jomarrod said: $41,000 per year?..... why not go to a community college for a couple of years and save $80,000?
"The specific numbers shouldn't matter, so I'll make up some:"
Senior Member - 1K
posted: Aug. 16, 2016 @ 2:28p
jerosen said: jomarrod said: $41,000 per year?..... why not go to a community college for a couple of years and save $80,000?
"The specific numbers shouldn't matter, so I'll make up some:"
Ok then, 16 inches long. You know, since actual numbers don't matter.
posted: Aug. 17, 2016 @ 9:10a
jomarrod said: $41,000 per year?..... why not go to a community college for a couple of years and save $80,000? It's actually $21k after the scholarship, which isn't bad considering it includes room and board. Also, community college usually isn't free. With community college you have the distraction's of home.
posted: Aug. 20, 2016 @ 11:13a
we have three kids, and have just started drawing from middle kids' 529.
For the record, Fidelity 529 plan, for our state. We also have some investments outside the 529 at Fidelity.
Kid #1 is going to a private school in-state. We were told when she started that the school couldn't withdraw directly from the 529. So the procedure we set up was... once I know the amount of the bill, I get on the telephone, and ask for a withdrawl from the 529 to our joint (wife and I) Cash Management Account. I then tell the school to withdraw from there. For some weird reason, kid #1's bill includes books and materials (electronic books).
Kid #2 has just started attending the state school up the road. I'm using the same procedure for him.
The Fidelity Cash Management account comes with a check book...so I can give the universities a bank routing number and an account number from which they draw the funds.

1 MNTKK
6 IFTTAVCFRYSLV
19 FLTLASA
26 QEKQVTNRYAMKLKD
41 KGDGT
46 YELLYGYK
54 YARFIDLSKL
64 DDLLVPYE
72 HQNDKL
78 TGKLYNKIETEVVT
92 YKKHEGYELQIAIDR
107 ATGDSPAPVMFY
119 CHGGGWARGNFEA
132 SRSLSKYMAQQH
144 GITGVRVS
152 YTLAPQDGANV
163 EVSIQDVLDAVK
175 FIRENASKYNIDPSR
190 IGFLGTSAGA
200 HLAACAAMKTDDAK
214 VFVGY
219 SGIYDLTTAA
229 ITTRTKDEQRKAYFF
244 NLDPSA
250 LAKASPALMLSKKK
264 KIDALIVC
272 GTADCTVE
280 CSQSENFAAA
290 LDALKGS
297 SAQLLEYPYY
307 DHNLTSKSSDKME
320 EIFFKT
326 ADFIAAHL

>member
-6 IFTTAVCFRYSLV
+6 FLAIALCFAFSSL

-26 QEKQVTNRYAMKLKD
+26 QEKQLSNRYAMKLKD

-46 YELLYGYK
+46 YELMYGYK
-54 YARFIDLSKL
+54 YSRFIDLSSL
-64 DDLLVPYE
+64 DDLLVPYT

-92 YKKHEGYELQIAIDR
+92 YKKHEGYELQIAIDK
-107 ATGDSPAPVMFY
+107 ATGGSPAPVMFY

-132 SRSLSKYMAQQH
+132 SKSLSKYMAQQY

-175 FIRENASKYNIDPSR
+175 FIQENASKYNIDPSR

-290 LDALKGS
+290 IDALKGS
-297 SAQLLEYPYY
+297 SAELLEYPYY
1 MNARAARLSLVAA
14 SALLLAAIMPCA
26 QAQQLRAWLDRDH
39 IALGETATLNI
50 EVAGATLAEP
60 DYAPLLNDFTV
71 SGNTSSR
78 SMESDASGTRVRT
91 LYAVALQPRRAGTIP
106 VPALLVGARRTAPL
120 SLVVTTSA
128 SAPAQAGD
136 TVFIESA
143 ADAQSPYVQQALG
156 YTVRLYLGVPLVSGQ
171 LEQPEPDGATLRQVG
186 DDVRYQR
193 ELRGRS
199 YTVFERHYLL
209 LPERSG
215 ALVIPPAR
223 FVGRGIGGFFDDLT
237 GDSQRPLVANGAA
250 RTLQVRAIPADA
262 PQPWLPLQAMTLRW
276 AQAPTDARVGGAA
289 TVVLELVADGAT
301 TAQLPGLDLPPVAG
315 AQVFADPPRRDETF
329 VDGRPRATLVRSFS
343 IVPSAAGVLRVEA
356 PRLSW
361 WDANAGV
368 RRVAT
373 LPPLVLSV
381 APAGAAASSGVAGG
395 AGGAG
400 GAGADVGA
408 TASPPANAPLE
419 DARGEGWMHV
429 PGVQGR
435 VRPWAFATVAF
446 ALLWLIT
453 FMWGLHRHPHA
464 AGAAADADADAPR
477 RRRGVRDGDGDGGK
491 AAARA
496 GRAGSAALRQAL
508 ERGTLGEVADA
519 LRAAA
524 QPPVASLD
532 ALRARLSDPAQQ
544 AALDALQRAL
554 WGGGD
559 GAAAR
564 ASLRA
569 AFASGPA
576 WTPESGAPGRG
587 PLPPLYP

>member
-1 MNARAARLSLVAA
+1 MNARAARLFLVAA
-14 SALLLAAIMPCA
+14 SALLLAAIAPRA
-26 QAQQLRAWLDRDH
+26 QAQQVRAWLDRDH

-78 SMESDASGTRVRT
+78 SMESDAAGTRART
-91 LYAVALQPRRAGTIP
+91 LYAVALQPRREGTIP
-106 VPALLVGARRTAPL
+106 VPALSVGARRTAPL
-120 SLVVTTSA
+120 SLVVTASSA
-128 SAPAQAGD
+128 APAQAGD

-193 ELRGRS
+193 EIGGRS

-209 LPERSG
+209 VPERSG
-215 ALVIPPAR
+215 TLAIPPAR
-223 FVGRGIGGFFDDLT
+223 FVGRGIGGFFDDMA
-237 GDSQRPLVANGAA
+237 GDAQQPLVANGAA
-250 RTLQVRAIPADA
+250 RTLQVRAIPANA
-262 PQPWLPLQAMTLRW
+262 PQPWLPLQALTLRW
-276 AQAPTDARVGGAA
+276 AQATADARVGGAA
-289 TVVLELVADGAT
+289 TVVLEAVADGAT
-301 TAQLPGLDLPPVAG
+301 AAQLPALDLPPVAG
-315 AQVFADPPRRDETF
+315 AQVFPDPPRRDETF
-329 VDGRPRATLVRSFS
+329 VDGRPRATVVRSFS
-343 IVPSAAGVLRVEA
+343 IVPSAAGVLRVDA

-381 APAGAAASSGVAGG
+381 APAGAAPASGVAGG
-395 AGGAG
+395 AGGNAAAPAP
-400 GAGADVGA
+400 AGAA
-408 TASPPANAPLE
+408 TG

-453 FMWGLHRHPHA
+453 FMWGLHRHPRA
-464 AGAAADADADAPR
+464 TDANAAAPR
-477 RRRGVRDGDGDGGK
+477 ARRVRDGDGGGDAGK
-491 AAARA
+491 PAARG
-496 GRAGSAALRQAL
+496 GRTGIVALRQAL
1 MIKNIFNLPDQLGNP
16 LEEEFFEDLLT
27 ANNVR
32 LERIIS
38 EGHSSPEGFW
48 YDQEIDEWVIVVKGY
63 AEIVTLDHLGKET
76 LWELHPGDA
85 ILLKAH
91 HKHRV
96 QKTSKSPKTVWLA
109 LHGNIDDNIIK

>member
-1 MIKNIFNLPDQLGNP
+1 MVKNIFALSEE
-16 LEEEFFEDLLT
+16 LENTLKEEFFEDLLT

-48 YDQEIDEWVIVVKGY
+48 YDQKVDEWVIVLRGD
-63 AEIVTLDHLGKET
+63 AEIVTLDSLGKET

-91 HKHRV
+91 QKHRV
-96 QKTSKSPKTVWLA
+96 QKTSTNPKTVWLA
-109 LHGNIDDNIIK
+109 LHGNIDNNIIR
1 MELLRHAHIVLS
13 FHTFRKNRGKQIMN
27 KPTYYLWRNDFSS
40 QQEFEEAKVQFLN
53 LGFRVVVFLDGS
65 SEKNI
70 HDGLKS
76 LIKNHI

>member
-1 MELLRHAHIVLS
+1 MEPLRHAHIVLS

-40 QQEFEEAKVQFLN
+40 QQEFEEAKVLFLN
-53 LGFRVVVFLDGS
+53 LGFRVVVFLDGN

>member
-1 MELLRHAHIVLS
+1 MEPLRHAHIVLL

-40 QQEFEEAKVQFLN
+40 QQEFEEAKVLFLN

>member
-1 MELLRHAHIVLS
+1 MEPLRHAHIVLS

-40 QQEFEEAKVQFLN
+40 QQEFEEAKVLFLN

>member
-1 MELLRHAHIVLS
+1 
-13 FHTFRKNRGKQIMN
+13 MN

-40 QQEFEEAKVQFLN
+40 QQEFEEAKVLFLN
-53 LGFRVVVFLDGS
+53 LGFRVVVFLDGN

There's a new rule that computers are now considered legitimate expenses (not the case when kid #1 got her computer). So, when we bought a computer for kid #2, it was the only item on the bill. I called the Fidelity 529 people, told them I wanted to withdraw such and such figure, and they put it in the Cash Management account. In this case, I chose to invest that cash into one of our Fidelity mutual funds, and withdrew the same amount from a savings account at our credit union. That savings account is a college savings account I occasionally sweep to fidelity to invest either in the 529s, or into mutual funds.
My state offers a tax deduction for monies deposited into a 529. For the past couple of years, we've been putting the most allowed for a deduction, but no more.
As far as I can tell, 529s are managed on the honor system -- I told Fidelity I was withdrawing the money for a computer I purchased, but I didn't show them anything. They advised me I would need to hold onto documentation in case the IRS audits.